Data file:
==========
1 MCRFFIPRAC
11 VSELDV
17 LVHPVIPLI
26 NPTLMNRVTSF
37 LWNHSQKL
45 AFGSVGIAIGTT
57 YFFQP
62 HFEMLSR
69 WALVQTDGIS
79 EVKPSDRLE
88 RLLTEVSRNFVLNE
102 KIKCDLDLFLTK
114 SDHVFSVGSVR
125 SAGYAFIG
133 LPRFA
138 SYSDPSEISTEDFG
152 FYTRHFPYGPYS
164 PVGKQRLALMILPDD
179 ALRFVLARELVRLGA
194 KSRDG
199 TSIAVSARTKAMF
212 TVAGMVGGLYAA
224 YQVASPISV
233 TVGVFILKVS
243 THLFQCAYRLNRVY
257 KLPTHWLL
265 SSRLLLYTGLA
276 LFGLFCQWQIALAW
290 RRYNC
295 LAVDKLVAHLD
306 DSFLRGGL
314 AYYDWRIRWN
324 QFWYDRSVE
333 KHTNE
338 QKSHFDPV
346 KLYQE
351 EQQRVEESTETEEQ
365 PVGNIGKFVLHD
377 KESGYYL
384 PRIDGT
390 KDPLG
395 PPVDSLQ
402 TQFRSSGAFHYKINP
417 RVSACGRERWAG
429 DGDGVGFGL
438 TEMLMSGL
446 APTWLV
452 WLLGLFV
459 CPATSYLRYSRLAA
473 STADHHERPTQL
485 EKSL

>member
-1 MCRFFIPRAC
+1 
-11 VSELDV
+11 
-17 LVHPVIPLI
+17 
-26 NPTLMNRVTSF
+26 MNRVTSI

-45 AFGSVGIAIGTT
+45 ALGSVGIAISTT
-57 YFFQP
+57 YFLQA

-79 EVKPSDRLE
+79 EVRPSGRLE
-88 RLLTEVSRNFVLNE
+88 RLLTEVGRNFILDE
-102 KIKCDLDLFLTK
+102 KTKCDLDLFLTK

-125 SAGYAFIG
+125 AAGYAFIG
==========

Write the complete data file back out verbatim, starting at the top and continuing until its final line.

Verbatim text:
1 MCRFFIPRAC
11 VSELDV
17 LVHPVIPLI
26 NPTLMNRVTSF
37 LWNHSQKL
45 AFGSVGIAIGTT
57 YFFQP
62 HFEMLSR
69 WALVQTDGIS
79 EVKPSDRLE
88 RLLTEVSRNFVLNE
102 KIKCDLDLFLTK
114 SDHVFSVGSVR
125 SAGYAFIG
133 LPRFA
138 SYSDPSEISTEDFG
152 FYTRHFPYGPYS
164 PVGKQRLALMILPDD
179 ALRFVLARELVRLGA
194 KSRDG
199 TSIAVSARTKAMF
212 TVAGMVGGLYAA
224 YQVASPISV
233 TVGVFILKVS
243 THLFQCAYRLNRVY
257 KLPTHWLL
265 SSRLLLYTGLA
276 LFGLFCQWQIALAW
290 RRYNC
295 LAVDKLVAHLD
306 DSFLRGGL
314 AYYDWRIRWN
324 QFWYDRSVE
333 KHTNE
338 QKSHFDPV
346 KLYQE
351 EQQRVEESTETEEQ
365 PVGNIGKFVLHD
377 KESGYYL
384 PRIDGT
390 KDPLG
395 PPVDSLQ
402 TQFRSSGAFHYKINP
417 RVSACGRERWAG
429 DGDGVGFGL
438 TEMLMSGL
446 APTWLV
452 WLLGLFV
459 CPATSYLRYSRLAA
473 STADHHERPTQL
485 EKSL

>member
-1 MCRFFIPRAC
+1 
-11 VSELDV
+11 
-17 LVHPVIPLI
+17 
-26 NPTLMNRVTSF
+26 MNRVTSI

-45 AFGSVGIAIGTT
+45 ALGSVGIAISTT
-57 YFFQP
+57 YFLQA

-79 EVKPSDRLE
+79 EVRPSGRLE
-88 RLLTEVSRNFVLNE
+88 RLLTEVGRNFILDE
-102 KIKCDLDLFLTK
+102 KTKCDLDLFLTK

-125 SAGYAFIG
+125 AAGYAFIG